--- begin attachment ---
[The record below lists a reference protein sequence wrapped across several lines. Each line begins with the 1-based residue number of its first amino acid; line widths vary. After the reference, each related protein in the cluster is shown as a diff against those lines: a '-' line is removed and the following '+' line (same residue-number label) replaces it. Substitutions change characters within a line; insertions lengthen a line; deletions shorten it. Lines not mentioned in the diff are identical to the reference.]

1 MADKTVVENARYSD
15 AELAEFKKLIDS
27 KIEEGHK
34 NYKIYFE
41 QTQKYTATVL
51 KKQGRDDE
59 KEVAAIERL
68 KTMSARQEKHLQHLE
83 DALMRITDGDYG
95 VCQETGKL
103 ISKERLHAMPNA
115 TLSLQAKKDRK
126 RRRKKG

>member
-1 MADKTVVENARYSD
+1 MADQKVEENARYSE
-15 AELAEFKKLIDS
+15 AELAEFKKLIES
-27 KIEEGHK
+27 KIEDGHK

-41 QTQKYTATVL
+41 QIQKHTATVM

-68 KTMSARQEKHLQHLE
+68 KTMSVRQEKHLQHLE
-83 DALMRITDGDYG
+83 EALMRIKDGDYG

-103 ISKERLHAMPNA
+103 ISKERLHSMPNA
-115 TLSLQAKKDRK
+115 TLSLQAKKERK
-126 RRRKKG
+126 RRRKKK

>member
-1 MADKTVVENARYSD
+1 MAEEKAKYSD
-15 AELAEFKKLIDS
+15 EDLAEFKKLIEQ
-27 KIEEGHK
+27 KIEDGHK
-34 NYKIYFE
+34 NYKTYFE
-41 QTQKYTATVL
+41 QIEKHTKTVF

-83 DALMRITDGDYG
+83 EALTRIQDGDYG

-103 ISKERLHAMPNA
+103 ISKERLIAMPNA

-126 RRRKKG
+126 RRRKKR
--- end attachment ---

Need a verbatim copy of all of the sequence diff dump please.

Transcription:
[The record below lists a reference protein sequence wrapped across several lines. Each line begins with the 1-based residue number of its first amino acid; line widths vary. After the reference, each related protein in the cluster is shown as a diff against those lines: a '-' line is removed and the following '+' line (same residue-number label) replaces it. Substitutions change characters within a line; insertions lengthen a line; deletions shorten it. Lines not mentioned in the diff are identical to the reference.]

1 MADKTVVENARYSD
15 AELAEFKKLIDS
27 KIEEGHK
34 NYKIYFE
41 QTQKYTATVL
51 KKQGRDDE
59 KEVAAIERL
68 KTMSARQEKHLQHLE
83 DALMRITDGDYG
95 VCQETGKL
103 ISKERLHAMPNA
115 TLSLQAKKDRK
126 RRRKKG

>member
-1 MADKTVVENARYSD
+1 MADQKVEENARYSE
-15 AELAEFKKLIDS
+15 AELAEFKKLIES
-27 KIEEGHK
+27 KIEDGHK

-41 QTQKYTATVL
+41 QIQKHTATVM

-68 KTMSARQEKHLQHLE
+68 KTMSVRQEKHLQHLE
-83 DALMRITDGDYG
+83 EALMRIKDGDYG

-103 ISKERLHAMPNA
+103 ISKERLHSMPNA
-115 TLSLQAKKDRK
+115 TLSLQAKKERK
-126 RRRKKG
+126 RRRKKK

>member
-1 MADKTVVENARYSD
+1 MAEEKAKYSD
-15 AELAEFKKLIDS
+15 EDLAEFKKLIEQ
-27 KIEEGHK
+27 KIEDGHK
-34 NYKIYFE
+34 NYKTYFE
-41 QTQKYTATVL
+41 QIEKHTKTVF

-83 DALMRITDGDYG
+83 EALTRIQDGDYG

-103 ISKERLHAMPNA
+103 ISKERLIAMPNA

-126 RRRKKG
+126 RRRKKR